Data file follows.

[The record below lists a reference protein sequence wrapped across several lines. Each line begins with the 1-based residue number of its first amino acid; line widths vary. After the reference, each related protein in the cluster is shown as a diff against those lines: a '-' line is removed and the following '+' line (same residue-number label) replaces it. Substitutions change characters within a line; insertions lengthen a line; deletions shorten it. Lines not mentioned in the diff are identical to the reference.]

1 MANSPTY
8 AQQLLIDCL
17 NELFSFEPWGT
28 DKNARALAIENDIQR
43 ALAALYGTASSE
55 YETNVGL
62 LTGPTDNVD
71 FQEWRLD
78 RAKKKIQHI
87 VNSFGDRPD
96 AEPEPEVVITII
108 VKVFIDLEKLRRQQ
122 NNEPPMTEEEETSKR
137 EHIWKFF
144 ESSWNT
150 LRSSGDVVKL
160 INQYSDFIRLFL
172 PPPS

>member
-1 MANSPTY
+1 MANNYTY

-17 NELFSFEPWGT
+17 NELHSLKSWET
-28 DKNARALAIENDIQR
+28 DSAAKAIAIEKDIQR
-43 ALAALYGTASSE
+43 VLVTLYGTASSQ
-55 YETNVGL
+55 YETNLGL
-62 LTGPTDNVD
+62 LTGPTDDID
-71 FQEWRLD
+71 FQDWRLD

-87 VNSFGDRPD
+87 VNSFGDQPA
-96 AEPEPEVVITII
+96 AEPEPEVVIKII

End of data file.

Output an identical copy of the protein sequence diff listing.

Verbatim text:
[The record below lists a reference protein sequence wrapped across several lines. Each line begins with the 1-based residue number of its first amino acid; line widths vary. After the reference, each related protein in the cluster is shown as a diff against those lines: a '-' line is removed and the following '+' line (same residue-number label) replaces it. Substitutions change characters within a line; insertions lengthen a line; deletions shorten it. Lines not mentioned in the diff are identical to the reference.]

1 MANSPTY
8 AQQLLIDCL
17 NELFSFEPWGT
28 DKNARALAIENDIQR
43 ALAALYGTASSE
55 YETNVGL
62 LTGPTDNVD
71 FQEWRLD
78 RAKKKIQHI
87 VNSFGDRPD
96 AEPEPEVVITII
108 VKVFIDLEKLRRQQ
122 NNEPPMTEEEETSKR
137 EHIWKFF
144 ESSWNT
150 LRSSGDVVKL
160 INQYSDFIRLFL
172 PPPS

>member
-1 MANSPTY
+1 MANNYTY

-17 NELFSFEPWGT
+17 NELHSLKSWET
-28 DKNARALAIENDIQR
+28 DSAAKAIAIEKDIQR
-43 ALAALYGTASSE
+43 VLVTLYGTASSQ
-55 YETNVGL
+55 YETNLGL
-62 LTGPTDNVD
+62 LTGPTDDID
-71 FQEWRLD
+71 FQDWRLD

-87 VNSFGDRPD
+87 VNSFGDQPA
-96 AEPEPEVVITII
+96 AEPEPEVVIKII